Some other information:
From ExRx:

Quote:
Full (Deep) Squat

Kreighbaum (1996) illustrates the safe position of a deep squat with the knees extending beyond the toes. Kreighbaum explains how a deep squat can be performed little chance of injury to the knee. The variables of concern:

speed of descent
size of calves and thighs
strength of the controlling muscles

The primary danger to the knee occurs when the tissues of the calf and thigh press together altering the center of rotation back to the contact area creating a dislocation effect. The danger of knee injury in this situation may be prevented if either of the following factor are present:

center of gravity of the body system is kept forward of the altered center of rotation
muscles of the thigh are strong enough to prevent the body from resting or bouncing on the calves.

Kreighbaum concludes the deep squat is of little danger to the knees unless these variables and factors are disregarded. Certainly only a limit type of athletes and performers may have a the need to perform a full squat. Olympic weightlifters commonly bounce out of a full front squat with near maximum resistances during both the Clean & Jerk and Snatch. Incidentally, the wide stance during an Olympic-style squat further reduces knee torque forces. Reportedly, those proficient in the Polzunec movement in the style of the Ukrainian national folk dance appear to experience few orthopedic problems (up until middle ages where their incident of orthopedic problems seem to be no greater than the general population) despite their ability to perform a seemingly contraindicative movement for decades; body upright, bounding from one leg to the other in the deepest squat position. Also see Over Generalizations.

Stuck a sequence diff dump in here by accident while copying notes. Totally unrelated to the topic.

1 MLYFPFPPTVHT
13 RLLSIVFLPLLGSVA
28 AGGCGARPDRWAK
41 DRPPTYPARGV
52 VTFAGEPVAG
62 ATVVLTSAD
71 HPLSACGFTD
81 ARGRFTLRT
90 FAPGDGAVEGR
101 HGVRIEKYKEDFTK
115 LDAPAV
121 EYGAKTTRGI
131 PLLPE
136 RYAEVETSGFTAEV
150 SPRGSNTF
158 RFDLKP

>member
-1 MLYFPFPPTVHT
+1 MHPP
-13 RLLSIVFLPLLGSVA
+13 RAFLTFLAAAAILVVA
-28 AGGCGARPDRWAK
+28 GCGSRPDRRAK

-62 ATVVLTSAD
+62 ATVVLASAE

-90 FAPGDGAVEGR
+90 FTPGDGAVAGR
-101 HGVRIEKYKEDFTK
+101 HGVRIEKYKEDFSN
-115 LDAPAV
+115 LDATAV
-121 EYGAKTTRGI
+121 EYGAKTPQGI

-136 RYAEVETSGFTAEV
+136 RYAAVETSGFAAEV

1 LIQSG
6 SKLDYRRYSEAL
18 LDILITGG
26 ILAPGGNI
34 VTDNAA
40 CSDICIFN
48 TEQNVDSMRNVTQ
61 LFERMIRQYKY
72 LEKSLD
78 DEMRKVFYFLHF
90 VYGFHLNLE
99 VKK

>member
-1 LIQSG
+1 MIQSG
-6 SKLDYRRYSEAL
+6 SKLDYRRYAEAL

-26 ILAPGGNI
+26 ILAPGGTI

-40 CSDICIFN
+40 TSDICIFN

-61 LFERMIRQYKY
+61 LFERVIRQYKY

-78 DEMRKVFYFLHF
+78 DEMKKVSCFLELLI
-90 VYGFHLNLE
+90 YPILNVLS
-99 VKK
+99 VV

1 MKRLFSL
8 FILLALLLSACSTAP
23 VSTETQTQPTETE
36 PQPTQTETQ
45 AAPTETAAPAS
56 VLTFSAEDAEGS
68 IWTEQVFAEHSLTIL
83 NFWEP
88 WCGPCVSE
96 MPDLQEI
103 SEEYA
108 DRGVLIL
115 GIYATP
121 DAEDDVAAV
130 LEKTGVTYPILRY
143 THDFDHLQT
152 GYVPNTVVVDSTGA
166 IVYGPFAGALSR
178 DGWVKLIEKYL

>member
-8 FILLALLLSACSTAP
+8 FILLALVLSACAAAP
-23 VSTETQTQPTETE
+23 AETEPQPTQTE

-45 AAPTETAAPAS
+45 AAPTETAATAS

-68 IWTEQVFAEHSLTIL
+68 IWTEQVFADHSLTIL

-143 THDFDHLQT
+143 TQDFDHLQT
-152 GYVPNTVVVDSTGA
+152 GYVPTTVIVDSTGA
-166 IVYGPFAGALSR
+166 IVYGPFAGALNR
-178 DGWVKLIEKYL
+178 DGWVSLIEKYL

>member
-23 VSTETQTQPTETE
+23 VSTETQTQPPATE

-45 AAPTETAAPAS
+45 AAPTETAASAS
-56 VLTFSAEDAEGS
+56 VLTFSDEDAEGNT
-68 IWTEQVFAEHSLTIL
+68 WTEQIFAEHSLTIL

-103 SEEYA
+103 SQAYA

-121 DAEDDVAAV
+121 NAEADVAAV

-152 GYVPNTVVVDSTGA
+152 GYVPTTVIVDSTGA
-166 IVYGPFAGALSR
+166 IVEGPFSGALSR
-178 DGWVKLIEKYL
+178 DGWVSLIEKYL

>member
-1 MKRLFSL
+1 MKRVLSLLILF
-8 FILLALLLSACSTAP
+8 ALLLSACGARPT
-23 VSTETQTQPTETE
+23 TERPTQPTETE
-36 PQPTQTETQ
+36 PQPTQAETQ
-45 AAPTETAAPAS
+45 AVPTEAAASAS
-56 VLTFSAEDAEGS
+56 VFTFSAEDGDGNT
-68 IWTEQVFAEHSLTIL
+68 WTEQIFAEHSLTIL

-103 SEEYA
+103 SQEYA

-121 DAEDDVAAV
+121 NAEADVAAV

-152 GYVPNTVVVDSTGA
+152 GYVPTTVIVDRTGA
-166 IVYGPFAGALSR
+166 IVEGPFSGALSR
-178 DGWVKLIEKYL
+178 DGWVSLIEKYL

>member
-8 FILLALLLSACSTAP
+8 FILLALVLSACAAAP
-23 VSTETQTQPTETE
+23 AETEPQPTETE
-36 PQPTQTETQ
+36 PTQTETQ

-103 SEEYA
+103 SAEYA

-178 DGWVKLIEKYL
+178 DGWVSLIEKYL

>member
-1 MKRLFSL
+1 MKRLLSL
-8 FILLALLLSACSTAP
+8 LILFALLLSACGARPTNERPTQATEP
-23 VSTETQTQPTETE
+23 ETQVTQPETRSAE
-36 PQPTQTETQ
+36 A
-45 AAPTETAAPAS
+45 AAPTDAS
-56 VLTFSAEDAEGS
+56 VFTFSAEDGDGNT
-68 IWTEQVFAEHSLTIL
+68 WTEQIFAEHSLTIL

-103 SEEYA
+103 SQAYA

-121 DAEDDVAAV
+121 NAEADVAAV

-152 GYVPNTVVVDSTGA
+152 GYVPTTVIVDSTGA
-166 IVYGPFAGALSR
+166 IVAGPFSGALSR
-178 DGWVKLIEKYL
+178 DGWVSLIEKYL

During the lower portions of the deep squat the lower back may flex if hip flexibility is inadequate. The risk of low back injury is increased if the muscles of the lower back are not strong enough to support the flexed spine or the joint structures have not progressively adapted to such a stress. Flexibility exercises can be performed if hip flexibility is insufficient for deep, or full, squats. See Full Squat Flexibility and Deep Squat Test.
+

Quote:
The squat can decrease knee injury (NSCA) and increase leg power (Adams, 1992) when implemented into a sound strength and condition program. Early in the off season, squat training will develop the foundation for more sports specific training, such as plyometric work. See Conditioning Work recommendations.
Squat Myths:

Quote:
Squatting below parallel has the additional benefit of significantly increased activation of the gluteal muscles. The deeper you squat, the greater the glute activation. Whether you’re seeking to improve your performance or your appearance, you’re not doing yourself any favors by leaving the glutes out of the picture.